About the author: Lamar Watson, CFP®, is a Fee-Only Financial Advisor in the Washington, D.C. area that works with clients virtually across the country. Lamar's work with his clients starts with a focus on budgeting, insurance, optimizing employee benefits, investing, and retirement planning. Dream Financial Planning is a Fiduciary Financial Planning firm specifically designed to help individuals in their 30s and 40s take control of their finances and fulfill their dreams. Feel free to schedule a complimentary consultation to learn how we use the DREAM Financial Planning Process ™ to help our clients achieve their goals.
In addition to reflecting back on the prior year, you may be particularly motivated to consider making financial resolutions for the future. This checklist covers fundamental considerations, including:
- Personal issues
- Cash flow issues
- Asset and debt issues
- Tax issues
- Insurance issues
- Legal issues
1. Draft a Monthly Budget
Even though this may seem like a common goal, many people find it hard to complete this task each month and stick to it. A monthly budget is the beginning of gaining better control of your finances, and the more detailed it is, the better. When creating your budget, make sure that every penny is accounted for, including savings, investments, clothing, food, entertainment, etc. It will not only help you realize how much you spend each month, but it will also help direct your focus to areas where you can improve and goals you can set for the extra money you may have when sticking to your budget.
2. Take Control of Your Debt
Debt can be one of the primary factors that can hold you back from financial success. Make a reasonable plan to reduce your debt and stick to it. You can start by determining a reasonable amount of debt that you would like to reduce for the year, making sure that the goal is attainable. Next, determine how much you will need to pay each month in order to reduce your debt by the goal amount. Finally, you will need to look at your budget and find a way to fit in this amount each month, even if it means cutting back on other areas of the budget. It is also important to make sure that you do not add any more debt throughout the year.
3. Make an Emergency Fund a Priority
Medical costs, major vehicle repairs, job layoffs, or house maintenance can quickly derail a budget. Make sure that you have a fund set up specifically to handle these unforeseen expenses, so you don't have to alter your monthly budget to accommodate. A good rule of thumb for an emergency fund is to start with a month’s income plus $1,000. Once this goal is achieved, you should keep saving until you have about six months of expenses. Set aside an amount each month in your budget to add to your emergency fund. If you need to use it for an emergency during the year, you will need to regrow it.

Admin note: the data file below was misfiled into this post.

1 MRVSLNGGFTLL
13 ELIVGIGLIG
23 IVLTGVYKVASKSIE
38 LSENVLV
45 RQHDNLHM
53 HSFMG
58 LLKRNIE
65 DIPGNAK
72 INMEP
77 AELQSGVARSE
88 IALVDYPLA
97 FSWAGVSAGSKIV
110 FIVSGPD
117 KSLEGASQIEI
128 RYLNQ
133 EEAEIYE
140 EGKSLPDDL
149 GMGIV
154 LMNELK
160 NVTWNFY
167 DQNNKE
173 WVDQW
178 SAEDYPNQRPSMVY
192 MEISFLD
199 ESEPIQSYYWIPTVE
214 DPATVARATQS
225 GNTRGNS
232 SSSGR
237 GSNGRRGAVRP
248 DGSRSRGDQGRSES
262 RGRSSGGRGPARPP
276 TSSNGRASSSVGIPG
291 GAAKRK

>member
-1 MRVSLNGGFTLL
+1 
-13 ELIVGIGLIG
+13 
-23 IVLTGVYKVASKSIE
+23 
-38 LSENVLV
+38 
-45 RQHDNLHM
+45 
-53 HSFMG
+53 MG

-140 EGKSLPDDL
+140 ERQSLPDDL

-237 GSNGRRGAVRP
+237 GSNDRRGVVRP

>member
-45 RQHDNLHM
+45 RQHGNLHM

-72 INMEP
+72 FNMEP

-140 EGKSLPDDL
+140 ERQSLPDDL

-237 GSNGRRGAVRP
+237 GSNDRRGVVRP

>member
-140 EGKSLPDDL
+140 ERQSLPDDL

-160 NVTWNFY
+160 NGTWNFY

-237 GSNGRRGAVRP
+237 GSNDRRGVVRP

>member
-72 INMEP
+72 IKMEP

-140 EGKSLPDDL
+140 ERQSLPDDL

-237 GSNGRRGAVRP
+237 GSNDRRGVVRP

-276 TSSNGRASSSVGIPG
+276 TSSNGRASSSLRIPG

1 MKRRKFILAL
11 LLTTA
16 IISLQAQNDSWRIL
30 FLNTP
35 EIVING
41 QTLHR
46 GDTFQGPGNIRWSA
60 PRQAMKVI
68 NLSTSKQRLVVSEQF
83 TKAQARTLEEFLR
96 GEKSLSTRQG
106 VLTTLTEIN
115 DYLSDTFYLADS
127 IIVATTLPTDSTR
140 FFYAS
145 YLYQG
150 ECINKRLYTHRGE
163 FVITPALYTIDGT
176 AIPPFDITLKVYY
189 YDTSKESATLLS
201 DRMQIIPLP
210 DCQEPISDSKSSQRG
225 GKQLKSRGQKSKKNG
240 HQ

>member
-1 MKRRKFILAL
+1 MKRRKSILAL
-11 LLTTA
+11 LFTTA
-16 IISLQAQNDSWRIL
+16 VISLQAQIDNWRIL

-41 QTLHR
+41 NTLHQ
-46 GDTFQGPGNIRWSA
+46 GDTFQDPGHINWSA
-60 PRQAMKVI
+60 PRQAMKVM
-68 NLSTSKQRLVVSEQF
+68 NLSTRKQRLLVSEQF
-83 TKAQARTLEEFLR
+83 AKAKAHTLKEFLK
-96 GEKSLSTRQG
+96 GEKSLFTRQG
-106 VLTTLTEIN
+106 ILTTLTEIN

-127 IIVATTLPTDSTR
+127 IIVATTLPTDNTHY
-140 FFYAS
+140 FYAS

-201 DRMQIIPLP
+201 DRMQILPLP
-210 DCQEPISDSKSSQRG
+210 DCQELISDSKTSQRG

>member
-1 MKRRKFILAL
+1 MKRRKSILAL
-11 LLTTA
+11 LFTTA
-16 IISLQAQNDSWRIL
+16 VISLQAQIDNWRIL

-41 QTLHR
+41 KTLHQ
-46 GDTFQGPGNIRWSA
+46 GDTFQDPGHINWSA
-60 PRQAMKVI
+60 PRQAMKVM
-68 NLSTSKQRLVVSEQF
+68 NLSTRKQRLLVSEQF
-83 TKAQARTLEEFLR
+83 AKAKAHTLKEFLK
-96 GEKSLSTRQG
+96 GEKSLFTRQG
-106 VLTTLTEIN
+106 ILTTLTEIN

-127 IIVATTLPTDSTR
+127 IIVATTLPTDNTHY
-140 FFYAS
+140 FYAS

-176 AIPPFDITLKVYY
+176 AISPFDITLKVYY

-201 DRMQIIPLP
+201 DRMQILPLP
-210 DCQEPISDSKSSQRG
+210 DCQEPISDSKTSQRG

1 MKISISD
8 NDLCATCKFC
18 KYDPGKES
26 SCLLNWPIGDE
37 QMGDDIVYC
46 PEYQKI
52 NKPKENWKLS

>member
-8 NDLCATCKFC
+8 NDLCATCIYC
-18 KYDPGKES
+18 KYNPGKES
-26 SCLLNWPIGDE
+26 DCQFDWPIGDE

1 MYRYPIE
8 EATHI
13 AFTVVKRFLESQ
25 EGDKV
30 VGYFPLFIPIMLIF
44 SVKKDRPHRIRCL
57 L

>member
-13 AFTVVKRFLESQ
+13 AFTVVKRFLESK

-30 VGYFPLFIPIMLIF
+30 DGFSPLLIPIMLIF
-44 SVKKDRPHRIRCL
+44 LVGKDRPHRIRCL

4. Prioritize Retirement Savings
Saving for retirement is something often put on the back burner until it is too late. The sooner you begin saving for retirement, the more time it will have to grow, and the better return you will have on your investment. Work with your financial advisor to determine what retirement savings vehicles may be best for you.
5. Create a Long-Term Financial Plan
Goals can be more difficult to set if you are having difficulty envisioning the rewards that will come with financial stability. Consider any long-term financial goals you may have, such as buying a house or retirement. Draft out a plan that includes savings, investing, and other ways to build the wealth you need to achieve these goals. You can start with smaller goals, so they seem less daunting. Having a plan in place will help you stay on track and guide your financial decisions.
Make this the year you take control of your finances and get on the right track to achieving your future goals. Consider the five financial goals listed above to help you get started.
With uncertainty surrounding the economic stability of our country, it's okay to have fears and anxieties surrounding your savings and investments. The most productive course of action from here is to reach out to Dream Financial Planning (or whoever your trusted advisor might be) and discuss your options. It's easy to have knee-jerk reactions when it feels like the bottom is falling out, but it is imperative to make decisions using research-backed data and a level head. If you'd like a Complimentary Review and risk assessment of your investment portfolio, feel free to send me an e-mail.
In the June Newsletter, I provide a market update and a PDF guide with tips to help you handle inflation. I also shared a CNN article where I shared my thoughts on Crypto and NFTs, 5 savings mistakes people make when building their financial life. If you find any of this information helpful, feel free to sign up to receive future e-mail updates. If you find any of this information helpful, feel free to sign up to receive future newsletters via e-mail.
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